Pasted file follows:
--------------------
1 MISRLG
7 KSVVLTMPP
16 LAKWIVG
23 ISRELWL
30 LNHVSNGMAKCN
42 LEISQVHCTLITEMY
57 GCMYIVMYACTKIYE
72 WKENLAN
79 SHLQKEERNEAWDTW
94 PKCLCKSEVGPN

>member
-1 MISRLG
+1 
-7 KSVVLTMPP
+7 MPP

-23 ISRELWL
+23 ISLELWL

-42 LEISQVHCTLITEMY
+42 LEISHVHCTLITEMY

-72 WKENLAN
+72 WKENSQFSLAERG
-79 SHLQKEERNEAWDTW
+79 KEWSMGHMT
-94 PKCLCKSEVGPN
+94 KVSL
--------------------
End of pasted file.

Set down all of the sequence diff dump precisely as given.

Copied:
1 MISRLG
7 KSVVLTMPP
16 LAKWIVG
23 ISRELWL
30 LNHVSNGMAKCN
42 LEISQVHCTLITEMY
57 GCMYIVMYACTKIYE
72 WKENLAN
79 SHLQKEERNEAWDTW
94 PKCLCKSEVGPN

>member
-1 MISRLG
+1 
-7 KSVVLTMPP
+7 MPP

-23 ISRELWL
+23 ISLELWL

-42 LEISQVHCTLITEMY
+42 LEISHVHCTLITEMY

-72 WKENLAN
+72 WKENSQFSLAERG
-79 SHLQKEERNEAWDTW
+79 KEWSMGHMT
-94 PKCLCKSEVGPN
+94 KVSL